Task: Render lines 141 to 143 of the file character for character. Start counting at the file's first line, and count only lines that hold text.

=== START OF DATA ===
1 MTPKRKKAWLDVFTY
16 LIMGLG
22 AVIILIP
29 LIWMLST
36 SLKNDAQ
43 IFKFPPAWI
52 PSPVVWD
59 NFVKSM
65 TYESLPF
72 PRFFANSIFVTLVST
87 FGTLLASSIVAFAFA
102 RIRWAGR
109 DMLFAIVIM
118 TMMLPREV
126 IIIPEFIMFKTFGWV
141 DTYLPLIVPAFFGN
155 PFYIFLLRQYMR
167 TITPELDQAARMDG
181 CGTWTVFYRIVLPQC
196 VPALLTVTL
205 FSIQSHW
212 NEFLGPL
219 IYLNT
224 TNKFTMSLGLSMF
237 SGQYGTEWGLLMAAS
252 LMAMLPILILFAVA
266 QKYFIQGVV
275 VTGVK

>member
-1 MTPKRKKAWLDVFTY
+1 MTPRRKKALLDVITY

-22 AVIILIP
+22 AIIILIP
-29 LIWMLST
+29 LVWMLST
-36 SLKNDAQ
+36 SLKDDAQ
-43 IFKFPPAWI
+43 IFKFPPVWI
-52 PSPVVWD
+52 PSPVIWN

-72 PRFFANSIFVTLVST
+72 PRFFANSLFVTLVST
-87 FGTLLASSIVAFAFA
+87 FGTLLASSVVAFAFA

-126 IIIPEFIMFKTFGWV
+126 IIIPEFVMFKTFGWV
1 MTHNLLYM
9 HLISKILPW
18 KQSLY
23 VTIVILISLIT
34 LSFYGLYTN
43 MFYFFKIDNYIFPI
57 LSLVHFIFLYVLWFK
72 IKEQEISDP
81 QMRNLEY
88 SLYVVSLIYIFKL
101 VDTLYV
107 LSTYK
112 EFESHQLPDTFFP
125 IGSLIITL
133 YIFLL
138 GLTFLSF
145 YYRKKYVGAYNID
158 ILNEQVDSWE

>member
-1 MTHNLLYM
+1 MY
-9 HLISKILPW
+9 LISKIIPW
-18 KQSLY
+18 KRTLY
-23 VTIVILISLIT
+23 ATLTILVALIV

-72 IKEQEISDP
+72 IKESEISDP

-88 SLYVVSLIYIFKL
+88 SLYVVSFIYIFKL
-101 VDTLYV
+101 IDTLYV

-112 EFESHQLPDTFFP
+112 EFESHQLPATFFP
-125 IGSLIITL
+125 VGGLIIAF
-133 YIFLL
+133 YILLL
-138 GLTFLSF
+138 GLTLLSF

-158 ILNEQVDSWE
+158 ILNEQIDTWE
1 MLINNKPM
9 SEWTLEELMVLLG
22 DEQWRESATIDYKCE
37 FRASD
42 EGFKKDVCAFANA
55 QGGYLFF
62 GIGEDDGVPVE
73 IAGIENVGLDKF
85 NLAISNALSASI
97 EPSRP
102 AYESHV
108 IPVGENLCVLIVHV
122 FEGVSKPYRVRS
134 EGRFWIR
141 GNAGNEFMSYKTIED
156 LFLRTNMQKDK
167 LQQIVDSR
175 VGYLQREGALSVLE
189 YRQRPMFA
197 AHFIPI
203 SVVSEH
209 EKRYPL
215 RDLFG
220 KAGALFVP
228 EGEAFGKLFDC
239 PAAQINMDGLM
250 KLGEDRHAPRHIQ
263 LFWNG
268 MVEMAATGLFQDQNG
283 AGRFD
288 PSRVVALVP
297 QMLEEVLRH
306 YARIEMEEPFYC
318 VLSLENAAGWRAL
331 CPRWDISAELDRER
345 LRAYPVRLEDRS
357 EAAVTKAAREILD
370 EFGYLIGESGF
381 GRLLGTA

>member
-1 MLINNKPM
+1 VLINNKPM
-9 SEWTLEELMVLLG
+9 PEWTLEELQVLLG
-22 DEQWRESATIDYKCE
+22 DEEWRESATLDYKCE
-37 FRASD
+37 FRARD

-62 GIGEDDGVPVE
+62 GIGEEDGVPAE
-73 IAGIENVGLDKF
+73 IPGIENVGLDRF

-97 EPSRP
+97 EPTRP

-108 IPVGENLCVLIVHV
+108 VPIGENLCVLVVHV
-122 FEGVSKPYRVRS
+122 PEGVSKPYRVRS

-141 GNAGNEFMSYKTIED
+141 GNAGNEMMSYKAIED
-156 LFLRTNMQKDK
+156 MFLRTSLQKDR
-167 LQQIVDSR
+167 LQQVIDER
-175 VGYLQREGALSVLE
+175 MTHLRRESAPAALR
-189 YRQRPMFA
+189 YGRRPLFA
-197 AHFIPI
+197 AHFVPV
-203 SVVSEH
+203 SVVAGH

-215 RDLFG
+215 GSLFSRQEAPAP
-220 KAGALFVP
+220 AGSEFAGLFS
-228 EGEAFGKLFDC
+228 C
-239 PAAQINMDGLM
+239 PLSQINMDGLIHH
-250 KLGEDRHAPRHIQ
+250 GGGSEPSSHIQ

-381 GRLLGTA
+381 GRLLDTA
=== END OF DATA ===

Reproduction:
-73 IAGIENVGLDKF
+73 IPGIENVGLDRF

-97 EPSRP